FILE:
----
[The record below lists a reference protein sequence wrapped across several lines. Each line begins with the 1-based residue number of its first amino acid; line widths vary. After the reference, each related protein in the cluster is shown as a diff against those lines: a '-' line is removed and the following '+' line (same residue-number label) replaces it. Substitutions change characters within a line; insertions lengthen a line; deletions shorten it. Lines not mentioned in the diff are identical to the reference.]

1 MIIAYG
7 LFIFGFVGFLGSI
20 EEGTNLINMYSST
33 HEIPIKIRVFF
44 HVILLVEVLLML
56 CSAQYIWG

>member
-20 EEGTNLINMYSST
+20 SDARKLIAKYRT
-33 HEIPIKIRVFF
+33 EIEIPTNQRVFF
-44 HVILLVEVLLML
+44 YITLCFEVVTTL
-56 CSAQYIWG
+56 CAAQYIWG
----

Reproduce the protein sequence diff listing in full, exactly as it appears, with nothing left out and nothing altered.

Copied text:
[The record below lists a reference protein sequence wrapped across several lines. Each line begins with the 1-based residue number of its first amino acid; line widths vary. After the reference, each related protein in the cluster is shown as a diff against those lines: a '-' line is removed and the following '+' line (same residue-number label) replaces it. Substitutions change characters within a line; insertions lengthen a line; deletions shorten it. Lines not mentioned in the diff are identical to the reference.]

1 MIIAYG
7 LFIFGFVGFLGSI
20 EEGTNLINMYSST
33 HEIPIKIRVFF
44 HVILLVEVLLML
56 CSAQYIWG

>member
-20 EEGTNLINMYSST
+20 SDARKLIAKYRT
-33 HEIPIKIRVFF
+33 EIEIPTNQRVFF
-44 HVILLVEVLLML
+44 YITLCFEVVTTL
-56 CSAQYIWG
+56 CAAQYIWG